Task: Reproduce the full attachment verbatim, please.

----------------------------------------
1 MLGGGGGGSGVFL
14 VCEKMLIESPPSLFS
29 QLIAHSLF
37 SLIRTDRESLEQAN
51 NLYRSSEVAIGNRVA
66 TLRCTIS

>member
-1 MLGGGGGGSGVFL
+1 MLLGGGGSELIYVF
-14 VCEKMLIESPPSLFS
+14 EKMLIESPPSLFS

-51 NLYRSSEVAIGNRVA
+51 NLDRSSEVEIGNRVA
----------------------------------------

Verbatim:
1 MLGGGGGGSGVFL
14 VCEKMLIESPPSLFS
29 QLIAHSLF
37 SLIRTDRESLEQAN
51 NLYRSSEVAIGNRVA
66 TLRCTIS

>member
-1 MLGGGGGGSGVFL
+1 MLLGGGGSELIYVF
-14 VCEKMLIESPPSLFS
+14 EKMLIESPPSLFS

-51 NLYRSSEVAIGNRVA
+51 NLDRSSEVEIGNRVA